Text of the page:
I was hanging out at the preschool after classes with a klatch of moms who shared lunch while our children played. The discussion wandered from construction contracters to men in general. At one point one of the moms realized they were trashing men, paused, looked me in the eye, said, "No offence," and went right on trashing men.
This was the most blatant encounter with what I would call "The Soccer Mom Club." The SMC wasn't limited to any particular place. At other times, I could be speaking with one or two member of the SMC; but if they reached a critical mass, they would either slowly close ranks into a circle with me on the outside, or spontaneously Feel The Need to Have a Deeply Personal Discussion (which would be signaled by a demi-glare -- eye-brows down, head thrust forward, chest turned away and a shoulder aimed in my general direction, and an unspoken "why don't you run off and do your little guy-things?" -- before backs were turned toward me). If I didn't get the hint, the conversation would stall, and in the awkward silence, I would be stared at.
I could never quite tell if I was being excluded because I was a guy, or because I was gay, or both.
March 2009. Under the (non) guidance of the new(ish) settled minister, I officially withdrew my membership at the Covenant of Unitarian Universalist Pagans and the UU in Eugene. I was devoting a whole lot of time to something that wasn't speaking to me. This resulted in a bitchy, sarcastic, thirty page critique of (Eugene) NeoPaganism. The Nice Version got posted to the blog.
When I think about my spirituality, I wish I could do it in a community setting, but I haven't found a community that's a good fit. My credo is that one should attempt to live in a state of dynamic balance between different modalities of being (logical, emotional, physical, spiritual) and the cosmos. OK, and I like numinous moments.
I'm still interested to some extent in group Neo-Pagan Ritual with other Gay Men, but the more I think about it, the more gender and eros seems like a mask deity wears for the benefit of human comprehension. And the less involved I become in gender and orientation identity politics, the more connecting spiritually to trees and avoiding humanoid depictions of deity makes more sense.
April 2009. Still feeling the burn of not preparing for preschool, Mark and I started looking at various kindergartens a year early. We decided that most schools are pretty much the same, that the individual teachers probably have a larger impact than the general school, and that Parent Associations are functionally the same as cults.
We were pretty sure we'd try to get into a Montessori school, mostly because we already knew some of the teaching staff there and because it was less than four blocks away from our home.
July 2009. While at the beach, The Child cut open his big toe with a clam gun. This happened at the same time that I was alone with him on the beach, on the strand, when the tide turn and inundated all the plastic pirates we'd set up in the sand.
Part of me wanted to gather all the plastic toys floating away in the surf while I slung a shrieking child onto my shoulder for the trek back to the beach house. I jogged from the surf until my breath started coming out in puffs. I walked quickly through the dunes and grasses, wondering if The Child's toe was still attached. And then I started walking, with a stitch in my side, realizing that I would be a failure if a tsunami were coming and that I was a total failure anyway because now my Child would be maimed for life because I couldn't toss him over my shoulder and run a half-mile over sand in less than three minutes. And I was an unfit parent. And a lousy gay husband for being out-of-shape.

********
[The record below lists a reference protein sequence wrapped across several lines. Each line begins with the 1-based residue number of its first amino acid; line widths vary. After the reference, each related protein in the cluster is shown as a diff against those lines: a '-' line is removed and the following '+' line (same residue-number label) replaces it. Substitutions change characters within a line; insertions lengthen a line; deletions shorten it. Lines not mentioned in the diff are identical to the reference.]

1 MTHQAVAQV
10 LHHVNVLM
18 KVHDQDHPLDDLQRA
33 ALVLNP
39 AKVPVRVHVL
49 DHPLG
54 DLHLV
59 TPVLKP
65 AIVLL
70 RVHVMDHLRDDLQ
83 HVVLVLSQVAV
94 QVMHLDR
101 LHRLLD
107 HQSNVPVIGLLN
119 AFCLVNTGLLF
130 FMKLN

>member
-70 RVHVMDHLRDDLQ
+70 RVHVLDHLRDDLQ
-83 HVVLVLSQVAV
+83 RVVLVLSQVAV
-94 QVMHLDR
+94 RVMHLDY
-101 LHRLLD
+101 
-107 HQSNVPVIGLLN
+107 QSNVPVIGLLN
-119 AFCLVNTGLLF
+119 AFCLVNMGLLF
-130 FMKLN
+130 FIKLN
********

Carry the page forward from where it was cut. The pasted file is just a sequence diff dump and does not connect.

Thankfully, Mark was at the house, because the rest of the folks there were Mostly Not Helpful.
August 2009. We're not sure if it was coming off of the water slide at the local pool the wrong way, or catching The Child a million times in the pool at my folks', but over the summer I developed Ithiopathic Adhesive Encapsulitis. Every now and then I'd have a moment where I would forgot that my shoulder and humerus were essentially fused, reach out to catch a football or open a door the wrong way, and nearly fall over from the pain.
I wound up seeing a physical therapist who seemed have gotten his certification straight out of high school (he was young). The pain meds I was taking to help me sleep through the night made me loopy and destroyed my short term memory; after a while weren't doing anything to help, so I stopped using them. I ended up doing a zillion stretches.
I was lucky, because although my shoulder Really Hurt A Lot, it didn't hurt all the time. And the PT helped. But I still couldn't lift things or get books from shelves above my head. Having a frozen shoulder made me feel ancient and useless and crippled.
Not being able to move my shoulders made dancing the Abbot's Bromely Horn dance at Shrewsbury difficult, and sleeping on the ground in a tent impossible. This was the first time in almost a decade that I hadn't camped on site at Shrewsbury -- and I didn't miss it.
Late 2009, I sold two stories to Thaumatrope, a Twitter e-zine. With a 120 character limit, these were fun to write and gratifying to see tweeted. I wrote one in thirty seconds, in the clutch of inspiration, after The Child ate a Christmas Angel Cookie's wings off. Sadly, Thaumatrope closed a year or so later.
This year was the first year where I was confronted by the limits of my body. I think I don't worry too much about getting old, but it would be really nice if I wasn't in chronic pain. Also, opening doors shouldn't be that hard.